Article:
271 F2d 120 Ozeroff v. United States
271 F.2d 120
Mary OZEROFF, Appellant,
UNITED STATES of America, Appellee.
United States Court of Appeals Ninth Circuit.
Oct. 1, 1959.
Powell & Loney, Dean W. Loney, Kennewick, Wash., for appellant.
Perry W. Morton, Asst. Atty. Gen., Roger P. Marquis, Atty., Dept. of Justice, Washington, D.C., Dale M. Green, U.S. Atty., Robert L. Fraser, Asst. U.S. Atty., Spokane, Wash., for appellee.
Before CHAMBERS, BARNES, and HAMLEY, Circuit Judges.
The United States brought this unlawful detainer action against Mary Ozeroff to obtain restitution of premises located at Richland, Washington, and to recover for unpaid rental. Summary judgment was entered for plaintiff, and defendant appeals.
Claiming to be a tenant from month to month after expiration of a lease on the premises held by her brother, appellant argues that the form of notice to quit did not comply with the applicable Washington statutes, RCW 59.04.020 and 59.12.030(2), and was therefore ineffective. Specifically, appellant urges, the notice purported to require her to vacate the premises prior to the end of the month, contrary to the cited statutes.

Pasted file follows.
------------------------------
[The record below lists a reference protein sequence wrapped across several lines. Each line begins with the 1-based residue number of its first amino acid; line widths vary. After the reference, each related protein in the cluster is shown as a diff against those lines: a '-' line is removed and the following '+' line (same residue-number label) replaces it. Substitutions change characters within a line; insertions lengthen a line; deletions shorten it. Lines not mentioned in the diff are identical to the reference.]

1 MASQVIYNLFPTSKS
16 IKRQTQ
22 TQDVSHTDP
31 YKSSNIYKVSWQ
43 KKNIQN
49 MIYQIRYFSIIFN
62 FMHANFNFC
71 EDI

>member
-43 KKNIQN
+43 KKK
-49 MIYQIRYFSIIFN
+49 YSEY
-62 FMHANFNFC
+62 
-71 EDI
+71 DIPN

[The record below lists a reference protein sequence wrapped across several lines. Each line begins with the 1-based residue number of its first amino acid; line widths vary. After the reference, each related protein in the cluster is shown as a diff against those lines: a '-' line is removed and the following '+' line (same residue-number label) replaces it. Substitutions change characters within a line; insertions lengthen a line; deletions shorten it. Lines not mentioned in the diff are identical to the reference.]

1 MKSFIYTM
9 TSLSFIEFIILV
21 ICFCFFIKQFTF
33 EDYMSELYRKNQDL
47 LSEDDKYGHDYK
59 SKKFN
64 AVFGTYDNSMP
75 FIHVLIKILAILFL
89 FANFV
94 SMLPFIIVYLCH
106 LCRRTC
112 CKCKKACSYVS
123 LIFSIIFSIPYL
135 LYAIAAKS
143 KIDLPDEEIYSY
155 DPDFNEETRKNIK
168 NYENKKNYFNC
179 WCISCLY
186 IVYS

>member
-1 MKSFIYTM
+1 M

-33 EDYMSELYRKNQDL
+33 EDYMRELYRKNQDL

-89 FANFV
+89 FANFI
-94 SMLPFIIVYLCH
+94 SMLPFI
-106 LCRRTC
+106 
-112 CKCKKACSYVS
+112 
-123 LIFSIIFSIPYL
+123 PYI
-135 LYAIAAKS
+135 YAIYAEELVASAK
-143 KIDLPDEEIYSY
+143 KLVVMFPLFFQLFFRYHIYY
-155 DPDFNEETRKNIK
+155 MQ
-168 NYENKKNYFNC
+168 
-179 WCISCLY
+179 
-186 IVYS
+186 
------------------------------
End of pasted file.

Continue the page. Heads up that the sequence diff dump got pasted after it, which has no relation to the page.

The record fails to substantiate the contention that appellant was a tenant from month to month, or on any other terms. In so far as the record shows, she was a person who, after the expiration of her brother's lease, remained in possession of the premises without the permission of the owner. She was therefore guilty of unlawful detainer when she failed to remove herself from the premises after the written notice which was given, only three days' notice being required. RCW 59.12.030(6).
As an additional reason why she should not be ordered to vacate the premises, appellant asserts that she was entitled to purchase the premises in question pursuant to the Atomic Energy Community Act of 1955, 42 U.S.C.A. 2301 et seq.
No such affirmative defense was formally pleaded. There is in the record an indication that the trial court permitted the pleadings to be amended to conform to the proof 'so that that remedy would be available to you.' But there is no indication as to what pleadings were being amended or what 'remedy' was thus being made available.
Aside from these inadequacies in the record, it would appear that the court was without jurisdiction to consider this defense or counterclaim, since the Government had not consented to be sued as to such matter. But, in any event, appellant failed to establish that she was an 'occupant' entitled to a priority right to purchase the premises, within the meaning of 42 U.S.C.A. 2304(g).